Research Papers: Internal Combustion Engines

A Comparison Between Combustion Phase Indicators for Optimal Spark Timing

[+] Author and Article Information
Emiliano Pipitone

Dipartimento di Meccanica, University of Palermo, Vialle delle Scienze, Palermo 90128, Italypipitone@dima.unipa.it

J. Eng. Gas Turbines Power 130(5), 052808 (Jun 19, 2008) (11 pages) doi:10.1115/1.2939012 History: Received September 25, 2007; Revised January 15, 2008; Published June 19, 2008

The closed-loop control of internal combustion engine spark timing may be accomplished by means of a combustion phase indicator, i.e., a parameter, derived from in-cylinder pressure analysis, whose variation is mainly referable to combustion phase shift and assumes a fixed reference value under optimal spark timing operation. The aim of the present work is a comparison between different combustion phase indicators, focusing on the performance attainable by a feedback spark timing control, which uses the indicator as pilot variable. An extensive experimental investigation has been carried out, verifying the relationship between indicators’ optimal values and the main engine running parameters: engine speed, load, and mixture strength. Moreover, assessment on the effect of the most common pressure measurement problems (which are mainly related to pressure referencing, sampling resolution, top dead center determination, and cycle-by-cycle variations) on the indicators’ values and on the performance attainable by the spark timing control is included. The results of the comparison point out two indicators as the most suitable: the location of pressure peak and the location of maximum heat release rate. The latter, not available in literature, has been introduced by the author as an alternative to the 50% of mass fraction burned.

Copyright © 2008 by American Society of Mechanical Engineers
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Figure 1

In-cylinder pressure and its derivative, 2500rpm—IMEP 6bar (LPP and LMPR are shown)

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Figure 2

MFB and heat release rate, 2500rpm, 6bar BMEP (MFB50 and LMHR are shown)

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Figure 3

PR as function of CAD: the indicator PRM10 is the ratio between A (PR10) and B (PR55)

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Figure 4

BMEP and IMEP as a function of spark advance 3500rpm, λ=0.95

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Figure 5

Percentage efficiency loss due to bad spark advance setting (1500to3500rpm, 3bar and 6bar BMEP)

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Figure 6

Engine torque and combustion phase indicators as a function of spark timing (1500rpm, λ=1.1)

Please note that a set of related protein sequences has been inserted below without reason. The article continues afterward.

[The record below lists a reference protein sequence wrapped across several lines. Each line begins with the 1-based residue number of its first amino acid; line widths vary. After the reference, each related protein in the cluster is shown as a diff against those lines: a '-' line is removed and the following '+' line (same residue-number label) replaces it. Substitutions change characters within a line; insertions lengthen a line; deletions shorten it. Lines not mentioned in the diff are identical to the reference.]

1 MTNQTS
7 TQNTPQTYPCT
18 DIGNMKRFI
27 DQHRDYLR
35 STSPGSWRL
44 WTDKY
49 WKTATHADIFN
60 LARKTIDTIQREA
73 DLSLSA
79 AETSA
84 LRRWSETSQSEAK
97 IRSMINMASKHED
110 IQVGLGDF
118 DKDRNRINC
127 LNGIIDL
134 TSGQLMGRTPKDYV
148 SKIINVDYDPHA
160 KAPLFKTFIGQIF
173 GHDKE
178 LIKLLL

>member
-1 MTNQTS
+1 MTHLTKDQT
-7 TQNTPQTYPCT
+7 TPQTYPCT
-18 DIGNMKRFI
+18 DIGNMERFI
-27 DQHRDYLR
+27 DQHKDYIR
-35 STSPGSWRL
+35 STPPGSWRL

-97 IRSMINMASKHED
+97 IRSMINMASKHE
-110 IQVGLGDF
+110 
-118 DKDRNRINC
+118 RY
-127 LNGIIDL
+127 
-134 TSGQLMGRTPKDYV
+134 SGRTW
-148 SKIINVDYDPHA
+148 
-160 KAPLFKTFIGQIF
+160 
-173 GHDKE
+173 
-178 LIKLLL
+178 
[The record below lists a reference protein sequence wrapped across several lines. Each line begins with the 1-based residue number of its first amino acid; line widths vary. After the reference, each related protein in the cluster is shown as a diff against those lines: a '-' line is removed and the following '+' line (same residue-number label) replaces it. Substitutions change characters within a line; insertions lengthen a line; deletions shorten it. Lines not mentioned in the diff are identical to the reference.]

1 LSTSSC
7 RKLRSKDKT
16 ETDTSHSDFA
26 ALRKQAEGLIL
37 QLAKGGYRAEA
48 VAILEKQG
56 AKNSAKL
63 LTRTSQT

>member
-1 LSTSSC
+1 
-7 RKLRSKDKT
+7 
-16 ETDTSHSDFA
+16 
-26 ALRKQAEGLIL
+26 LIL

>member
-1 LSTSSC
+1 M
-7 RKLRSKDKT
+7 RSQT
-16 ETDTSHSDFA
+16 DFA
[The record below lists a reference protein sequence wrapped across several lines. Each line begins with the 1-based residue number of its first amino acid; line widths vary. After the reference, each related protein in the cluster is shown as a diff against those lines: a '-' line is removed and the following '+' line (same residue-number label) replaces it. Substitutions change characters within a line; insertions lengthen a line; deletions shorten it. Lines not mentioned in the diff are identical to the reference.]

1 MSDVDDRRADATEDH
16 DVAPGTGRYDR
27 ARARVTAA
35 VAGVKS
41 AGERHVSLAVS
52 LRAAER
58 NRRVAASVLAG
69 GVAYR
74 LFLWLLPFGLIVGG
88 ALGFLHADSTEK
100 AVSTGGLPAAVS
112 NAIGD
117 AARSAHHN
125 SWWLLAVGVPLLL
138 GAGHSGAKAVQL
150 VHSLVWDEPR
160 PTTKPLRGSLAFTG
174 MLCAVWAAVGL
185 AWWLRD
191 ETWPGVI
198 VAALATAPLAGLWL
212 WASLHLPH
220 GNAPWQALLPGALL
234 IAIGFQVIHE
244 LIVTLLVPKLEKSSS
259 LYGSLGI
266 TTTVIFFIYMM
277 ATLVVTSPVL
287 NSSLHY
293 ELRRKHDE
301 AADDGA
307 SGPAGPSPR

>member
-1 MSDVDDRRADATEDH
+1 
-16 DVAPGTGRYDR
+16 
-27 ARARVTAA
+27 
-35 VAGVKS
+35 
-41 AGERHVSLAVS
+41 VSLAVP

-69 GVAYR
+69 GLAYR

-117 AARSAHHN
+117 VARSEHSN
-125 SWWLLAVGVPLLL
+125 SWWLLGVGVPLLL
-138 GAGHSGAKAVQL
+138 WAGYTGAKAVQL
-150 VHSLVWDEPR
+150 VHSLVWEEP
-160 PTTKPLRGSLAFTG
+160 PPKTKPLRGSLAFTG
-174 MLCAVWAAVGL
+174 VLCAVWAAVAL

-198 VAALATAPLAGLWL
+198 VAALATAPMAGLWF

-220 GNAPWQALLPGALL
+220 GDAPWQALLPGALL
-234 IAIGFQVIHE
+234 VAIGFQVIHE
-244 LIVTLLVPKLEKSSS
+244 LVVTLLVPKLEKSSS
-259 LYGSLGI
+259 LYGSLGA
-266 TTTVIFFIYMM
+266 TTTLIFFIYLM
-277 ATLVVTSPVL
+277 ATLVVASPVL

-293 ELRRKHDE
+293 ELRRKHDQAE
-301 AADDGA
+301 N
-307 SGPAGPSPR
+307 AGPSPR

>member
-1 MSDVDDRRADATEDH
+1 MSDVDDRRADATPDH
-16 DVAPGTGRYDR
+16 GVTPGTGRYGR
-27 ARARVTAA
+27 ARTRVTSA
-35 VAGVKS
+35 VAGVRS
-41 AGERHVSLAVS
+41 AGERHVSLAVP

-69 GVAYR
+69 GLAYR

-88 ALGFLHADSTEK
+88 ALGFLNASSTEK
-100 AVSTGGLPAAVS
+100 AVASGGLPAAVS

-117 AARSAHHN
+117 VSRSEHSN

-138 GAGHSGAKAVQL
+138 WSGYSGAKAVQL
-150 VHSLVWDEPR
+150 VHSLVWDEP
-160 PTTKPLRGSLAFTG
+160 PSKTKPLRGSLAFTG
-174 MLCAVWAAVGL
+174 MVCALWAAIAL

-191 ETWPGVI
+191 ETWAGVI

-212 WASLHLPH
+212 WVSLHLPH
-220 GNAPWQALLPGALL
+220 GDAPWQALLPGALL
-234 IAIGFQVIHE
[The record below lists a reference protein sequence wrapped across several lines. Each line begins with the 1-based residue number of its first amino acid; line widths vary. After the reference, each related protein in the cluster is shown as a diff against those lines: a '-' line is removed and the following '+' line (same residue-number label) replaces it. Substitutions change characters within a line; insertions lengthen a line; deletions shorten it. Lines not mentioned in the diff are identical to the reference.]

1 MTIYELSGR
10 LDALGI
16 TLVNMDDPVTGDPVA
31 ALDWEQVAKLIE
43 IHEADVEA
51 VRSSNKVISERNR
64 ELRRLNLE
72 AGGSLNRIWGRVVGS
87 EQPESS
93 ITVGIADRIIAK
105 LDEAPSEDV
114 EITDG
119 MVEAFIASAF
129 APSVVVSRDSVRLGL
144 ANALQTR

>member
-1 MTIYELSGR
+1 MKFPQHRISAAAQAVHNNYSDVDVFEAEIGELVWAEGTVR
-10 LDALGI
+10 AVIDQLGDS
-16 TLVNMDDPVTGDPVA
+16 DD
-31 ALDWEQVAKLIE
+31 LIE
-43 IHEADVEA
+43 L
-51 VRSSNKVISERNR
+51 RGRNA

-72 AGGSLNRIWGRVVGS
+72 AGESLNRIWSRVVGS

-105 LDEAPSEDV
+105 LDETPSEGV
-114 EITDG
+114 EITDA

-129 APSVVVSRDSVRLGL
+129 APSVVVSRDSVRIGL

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Figure 7

Indicators versus engine speed (stoichiometric mixture, 3bar and 6bar BMEP)

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Figure 8

Indicators versus mixture strength

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Figure 9

(a) Spark advance error and (b) performance loss with indicators’ value on the edge of the variation range

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Figure 10

(a) Spark advance error and (b) performance loss with optimal spark advance control

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Figure 11

LMHR versus MFB50 (all operative conditions)

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Figure 12

(a) Maximum indicators’ evaluation error and (b) maximum spark advance errors for bad pressure referencing

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Figure 13

Mean and maximum pressure referencing variation versus start of the referencing arc

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Figure 14

Maximum pressure correction difference between “MAP” and k=1.32 referencing methods

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Figure 15

Pressure correction difference between “MAP” and k referencing methods for different polytropic indices

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Figure 16

(a) Indicators’ maximum evaluation errors and (b) spark advance maximum errors with varying sampling resolution

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Figure 17

IMEP evaluation error with wrong TDC reference

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Figure 18

(a) Indicators’ maximum evaluation errors and (b) spark advance maximum deviation from MBT value as a function of TDC error

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Figure 19

In-cylinder pressure cycle-by-cycle variation: 50 consecutive cycles with constant speed, load, A/F and spark timing

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Figure 20

Indicators cycle-by-cycle variation (3500rpm4.8bar IMEP, MBT SA, λ=1)

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Figure 21

Indicators’ range of variation versus number of engine cycles for the mean pressure cycle calculation (3200rpm, 3.78bar IMEP, COV IMEP 4.9%)

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Figure 22

Minimum number of engine cycles for stable indicators’ evaluation as a function of IMEP COV



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